MALAYSIAN chef Mohamed Nasir Abdul Rahim is undisputedly the King of Malaysian Cuisine in Bayswater, regarded as the most
popular spot among his fellow countrymen in London.
Barely a year after opening a small café in the area where Malaysia Hall is situated, he has now opened a full-fledged restaurant in the neighbourhood.
His café continues to sell halal full English breakfast and other Malaysian favourites such as nasi lemak, roti canai, nasi campur, nasi goreng and teh tarik, while his newly opened restaurant offers a full Malaysian menu.
It is certainly another feather in the cap for this Penangite, who has more than 15 years of working experience in various hotels and restaurants in London, including Berjaya Eden and Holiday Villa.
Mohamed Nasir decided to take up the challenge when an offer to take over an Italian restaurant, located just about 400m from his café, came his way.
Mohamed Nasir at his newly opened restaurant.
.“It was big and I had to absorb some of the workers. But I decided to take up the challenge as I was confident that the many Malaysians in London would support me.
“My customers at the tiny and crammed café literally had no breathing room when it was full. I always felt that my loyal customers, especially the Malaysians, deserve better. I am thankful to them and I have faith in them,” he said, in an interview in London.
Going beyond nasi campur and roti canai, he has added more Malaysian favourites at his restaurant, such as Hainanese chicken rice, Cantonese noodles, mee mamak, curry laksa, assam laksa, mee rebus, mee bandung, char koay teow, nasi kandar and even duck rice.
For dessert, Mohamed Nasir offers kuih Melayu, bubur pulut hitam, ais kacang, bubur kacang, pisang goreng and even churros.
Churro is a fried-dough pastry and often sugar coated snack.
Churros are traditional in Spain and Portugal, from where they originate, as well as the Philippines and now in the United States, especially in theme parks.
Many Malaysians are not aware that Hainanese chicken chop is a Malaysian creation and not found in any European, American or even Australian restaurants except in Malaysia and Singapore.
Said to be created by the Hainanese cooks who worked for their British colonial employers in then Malaya, the chicken chop has always been mistakenly regarded by Malaysians as a Western dish, and they look for the dish when overseas, only to get puzzled looks from the waiters.
Hainanese chicken chop is essentially tender chicken coated in a crunchy batter, smothered in a rich tomato mushroom sauce, with fries on the side.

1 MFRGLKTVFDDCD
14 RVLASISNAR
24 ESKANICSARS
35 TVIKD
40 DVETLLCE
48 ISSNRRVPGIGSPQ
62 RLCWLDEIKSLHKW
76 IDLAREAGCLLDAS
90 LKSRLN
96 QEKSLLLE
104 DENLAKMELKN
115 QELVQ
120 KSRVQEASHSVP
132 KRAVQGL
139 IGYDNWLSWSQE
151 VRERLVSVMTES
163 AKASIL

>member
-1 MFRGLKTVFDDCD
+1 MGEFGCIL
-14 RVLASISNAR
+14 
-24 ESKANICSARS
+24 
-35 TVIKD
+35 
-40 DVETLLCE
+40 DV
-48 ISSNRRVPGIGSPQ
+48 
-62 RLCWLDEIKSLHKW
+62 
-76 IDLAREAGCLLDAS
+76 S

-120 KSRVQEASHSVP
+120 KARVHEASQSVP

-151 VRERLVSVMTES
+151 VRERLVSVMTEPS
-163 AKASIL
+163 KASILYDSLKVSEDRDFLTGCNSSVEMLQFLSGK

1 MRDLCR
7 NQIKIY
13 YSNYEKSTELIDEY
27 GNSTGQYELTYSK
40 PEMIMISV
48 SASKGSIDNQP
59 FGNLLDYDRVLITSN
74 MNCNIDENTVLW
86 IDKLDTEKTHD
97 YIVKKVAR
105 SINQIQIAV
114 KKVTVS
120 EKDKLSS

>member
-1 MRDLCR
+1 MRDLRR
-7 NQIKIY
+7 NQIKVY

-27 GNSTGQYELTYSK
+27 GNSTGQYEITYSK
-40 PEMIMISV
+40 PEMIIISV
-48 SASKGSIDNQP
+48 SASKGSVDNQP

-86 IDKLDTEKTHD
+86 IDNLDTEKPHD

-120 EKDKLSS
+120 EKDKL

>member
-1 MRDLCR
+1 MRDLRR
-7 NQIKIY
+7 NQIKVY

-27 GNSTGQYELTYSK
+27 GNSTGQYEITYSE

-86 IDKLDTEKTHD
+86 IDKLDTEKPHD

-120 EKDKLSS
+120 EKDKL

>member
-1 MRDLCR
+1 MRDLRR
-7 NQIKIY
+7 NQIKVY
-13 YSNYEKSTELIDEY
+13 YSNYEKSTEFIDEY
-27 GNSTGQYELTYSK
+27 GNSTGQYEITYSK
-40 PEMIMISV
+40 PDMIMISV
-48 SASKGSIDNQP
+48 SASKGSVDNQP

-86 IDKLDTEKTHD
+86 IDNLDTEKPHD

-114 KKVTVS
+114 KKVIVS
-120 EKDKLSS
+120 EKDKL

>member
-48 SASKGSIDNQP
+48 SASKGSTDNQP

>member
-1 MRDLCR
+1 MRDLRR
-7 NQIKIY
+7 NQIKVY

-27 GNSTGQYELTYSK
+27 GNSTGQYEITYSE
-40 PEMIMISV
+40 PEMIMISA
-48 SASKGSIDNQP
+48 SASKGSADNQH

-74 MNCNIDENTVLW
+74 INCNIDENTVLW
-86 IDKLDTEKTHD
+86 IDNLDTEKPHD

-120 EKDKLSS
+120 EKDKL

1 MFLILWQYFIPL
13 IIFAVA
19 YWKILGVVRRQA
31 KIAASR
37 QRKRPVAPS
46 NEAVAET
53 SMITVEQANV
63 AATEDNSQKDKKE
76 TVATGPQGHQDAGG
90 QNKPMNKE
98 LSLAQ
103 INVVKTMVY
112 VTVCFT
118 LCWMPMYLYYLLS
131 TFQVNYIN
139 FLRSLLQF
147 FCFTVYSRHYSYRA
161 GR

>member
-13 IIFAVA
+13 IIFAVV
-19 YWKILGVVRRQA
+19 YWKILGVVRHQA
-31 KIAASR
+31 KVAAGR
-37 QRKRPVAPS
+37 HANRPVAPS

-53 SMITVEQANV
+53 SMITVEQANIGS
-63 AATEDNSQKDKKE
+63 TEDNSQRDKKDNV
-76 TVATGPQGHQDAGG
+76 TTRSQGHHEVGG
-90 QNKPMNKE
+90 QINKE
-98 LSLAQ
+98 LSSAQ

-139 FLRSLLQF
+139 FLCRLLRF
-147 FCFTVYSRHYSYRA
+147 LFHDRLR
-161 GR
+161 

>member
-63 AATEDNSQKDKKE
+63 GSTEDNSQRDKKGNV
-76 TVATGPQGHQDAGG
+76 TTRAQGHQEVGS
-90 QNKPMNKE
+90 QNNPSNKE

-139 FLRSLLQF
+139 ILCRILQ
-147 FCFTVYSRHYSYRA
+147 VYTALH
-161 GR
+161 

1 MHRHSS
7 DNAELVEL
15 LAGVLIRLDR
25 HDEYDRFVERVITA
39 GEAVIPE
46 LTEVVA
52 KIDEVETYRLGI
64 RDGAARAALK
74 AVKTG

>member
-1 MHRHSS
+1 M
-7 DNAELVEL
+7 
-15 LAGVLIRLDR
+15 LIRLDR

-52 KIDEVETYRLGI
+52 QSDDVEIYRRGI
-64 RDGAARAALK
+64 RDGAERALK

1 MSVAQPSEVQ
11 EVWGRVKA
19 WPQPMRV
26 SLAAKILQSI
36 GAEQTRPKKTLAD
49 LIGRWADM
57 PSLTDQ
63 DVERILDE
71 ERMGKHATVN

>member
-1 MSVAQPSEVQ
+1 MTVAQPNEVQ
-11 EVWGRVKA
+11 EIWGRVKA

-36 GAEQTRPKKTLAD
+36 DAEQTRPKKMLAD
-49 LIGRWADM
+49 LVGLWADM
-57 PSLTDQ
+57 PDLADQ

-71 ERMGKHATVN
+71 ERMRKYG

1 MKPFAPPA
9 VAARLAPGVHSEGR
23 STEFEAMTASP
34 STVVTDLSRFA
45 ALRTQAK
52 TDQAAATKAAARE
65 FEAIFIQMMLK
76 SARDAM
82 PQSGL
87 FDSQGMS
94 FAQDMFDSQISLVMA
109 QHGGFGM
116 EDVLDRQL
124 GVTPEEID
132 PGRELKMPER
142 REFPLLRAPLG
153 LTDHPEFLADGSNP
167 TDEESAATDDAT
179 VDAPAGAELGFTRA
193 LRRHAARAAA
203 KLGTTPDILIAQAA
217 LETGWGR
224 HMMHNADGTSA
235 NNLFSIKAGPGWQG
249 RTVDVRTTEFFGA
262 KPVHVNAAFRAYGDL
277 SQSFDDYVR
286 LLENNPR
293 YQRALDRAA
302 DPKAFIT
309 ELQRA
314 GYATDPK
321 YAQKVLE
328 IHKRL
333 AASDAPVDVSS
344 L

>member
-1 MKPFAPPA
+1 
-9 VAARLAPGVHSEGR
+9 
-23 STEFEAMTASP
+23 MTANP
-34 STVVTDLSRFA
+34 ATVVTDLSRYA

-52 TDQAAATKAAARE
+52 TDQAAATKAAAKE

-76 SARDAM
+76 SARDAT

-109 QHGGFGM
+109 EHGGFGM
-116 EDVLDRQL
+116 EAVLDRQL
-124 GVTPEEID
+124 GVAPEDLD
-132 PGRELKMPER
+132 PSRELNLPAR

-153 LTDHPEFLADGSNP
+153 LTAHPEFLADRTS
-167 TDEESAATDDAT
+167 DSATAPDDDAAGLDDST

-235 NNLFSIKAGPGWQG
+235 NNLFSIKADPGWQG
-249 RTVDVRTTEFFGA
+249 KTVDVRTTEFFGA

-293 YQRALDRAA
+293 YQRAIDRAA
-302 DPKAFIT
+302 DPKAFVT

While Westerners prefer chicken breast, Malaysians have always opted for thigh or drumstick.
At Mohamed Nasir’s Putera Puteri, Malaysians can get a good, mean plate of chicken chop when the cravings kick in, especially during the cold winter season.
“It is definitely one of the bestsellers at my restaurant, I would put it as a recommendation,” he said.
Mohamed Nasir, 43, used the same “Putera Puteri” name from his café for his restaurant, saying it was something he regarded as a “Malaysian treasure”, especially for a Penangite.
“Penang is always close to my heart. I chose the 1960s patriotic song, Putera Puteri, composed by fellow Penangite Jimmy Boyle, as the name of this cafe, and I wanted to retain it for this new restaurant when it was opened in October,” he said.
As proof of his patriotism, Mohamed Nasir flies the Jalur Gemilang at his café, and he intends to put one up at his restaurant, too.
The cafe and restaurant have become popular hang-outs for Malaysians, including many VIPs, when they visit London.
Mohamed Nasir is regarded as an “old hand” at Malaysian food in London although he is only 43 years old.
“After I finished secondary school, my parents sent me to get
a Diploma in Culinary Arts in London as my ambition was to become an executive chef in a hotel,” he said.
While studying, Mohamed Nasir worked as a part-time kitchen
helper at international hotels and Malaysian restaurants in London.
He later worked as a speciality chef at Holiday Villa and sous chef at Ramada Jarvis, both in London, before spending a year in Japan to gain some experience in Japanese and Western cuisines.
In 2001, he returned to London and took on the position of sous chef at the Holiday Inn before joining Berjaya Eden Park London Hotel in 2004.
“For breakfast, we even serve half-boiled eggs and kaya toast, which is an all-time Malaysian breakfast, besides nasi lemak and roti canai,” he said.
Putera Puteri café is located at Inverness Place, W2, London, just opposite the Bayswater tube station, while the Putera Puteri restaurant is at 177-179 Queensway, London W2 5HL (Tel: 020 7727 3444)
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